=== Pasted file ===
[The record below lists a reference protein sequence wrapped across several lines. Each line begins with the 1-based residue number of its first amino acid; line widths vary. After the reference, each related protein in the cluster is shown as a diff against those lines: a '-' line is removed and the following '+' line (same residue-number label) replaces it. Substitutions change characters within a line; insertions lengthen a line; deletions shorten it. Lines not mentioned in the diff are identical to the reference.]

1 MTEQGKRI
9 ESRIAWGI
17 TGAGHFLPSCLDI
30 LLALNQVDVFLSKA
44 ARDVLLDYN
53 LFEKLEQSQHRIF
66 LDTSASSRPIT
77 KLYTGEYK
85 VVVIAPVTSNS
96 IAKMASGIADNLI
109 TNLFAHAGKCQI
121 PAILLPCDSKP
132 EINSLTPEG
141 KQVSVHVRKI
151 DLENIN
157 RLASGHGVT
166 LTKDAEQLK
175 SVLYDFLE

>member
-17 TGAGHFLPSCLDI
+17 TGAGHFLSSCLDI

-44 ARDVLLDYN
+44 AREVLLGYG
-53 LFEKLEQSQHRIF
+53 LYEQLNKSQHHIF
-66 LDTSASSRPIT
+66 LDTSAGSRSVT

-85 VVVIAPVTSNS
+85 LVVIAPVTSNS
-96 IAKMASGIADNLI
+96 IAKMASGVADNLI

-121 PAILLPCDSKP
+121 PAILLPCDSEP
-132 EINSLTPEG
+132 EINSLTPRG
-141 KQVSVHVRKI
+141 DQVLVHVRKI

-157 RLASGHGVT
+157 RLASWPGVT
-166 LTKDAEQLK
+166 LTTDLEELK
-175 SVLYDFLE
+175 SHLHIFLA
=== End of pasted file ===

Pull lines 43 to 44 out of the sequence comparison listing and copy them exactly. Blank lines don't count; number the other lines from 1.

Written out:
-175 SVLYDFLE
+175 SHLHIFLA